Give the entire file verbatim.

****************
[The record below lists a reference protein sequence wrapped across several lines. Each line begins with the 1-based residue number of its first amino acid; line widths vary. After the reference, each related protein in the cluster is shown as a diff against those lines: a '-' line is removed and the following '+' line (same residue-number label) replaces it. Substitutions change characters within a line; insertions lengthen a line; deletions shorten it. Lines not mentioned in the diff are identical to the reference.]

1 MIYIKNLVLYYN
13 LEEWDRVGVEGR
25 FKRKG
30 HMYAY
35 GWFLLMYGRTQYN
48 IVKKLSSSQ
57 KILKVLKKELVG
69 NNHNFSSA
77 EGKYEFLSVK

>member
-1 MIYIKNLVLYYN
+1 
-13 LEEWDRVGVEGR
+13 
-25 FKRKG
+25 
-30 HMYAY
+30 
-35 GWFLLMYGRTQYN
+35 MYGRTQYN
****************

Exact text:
[The record below lists a reference protein sequence wrapped across several lines. Each line begins with the 1-based residue number of its first amino acid; line widths vary. After the reference, each related protein in the cluster is shown as a diff against those lines: a '-' line is removed and the following '+' line (same residue-number label) replaces it. Substitutions change characters within a line; insertions lengthen a line; deletions shorten it. Lines not mentioned in the diff are identical to the reference.]

1 MIYIKNLVLYYN
13 LEEWDRVGVEGR
25 FKRKG
30 HMYAY
35 GWFLLMYGRTQYN
48 IVKKLSSSQ
57 KILKVLKKELVG
69 NNHNFSSA
77 EGKYEFLSVK

>member
-1 MIYIKNLVLYYN
+1 
-13 LEEWDRVGVEGR
+13 
-25 FKRKG
+25 
-30 HMYAY
+30 
-35 GWFLLMYGRTQYN
+35 MYGRTQYN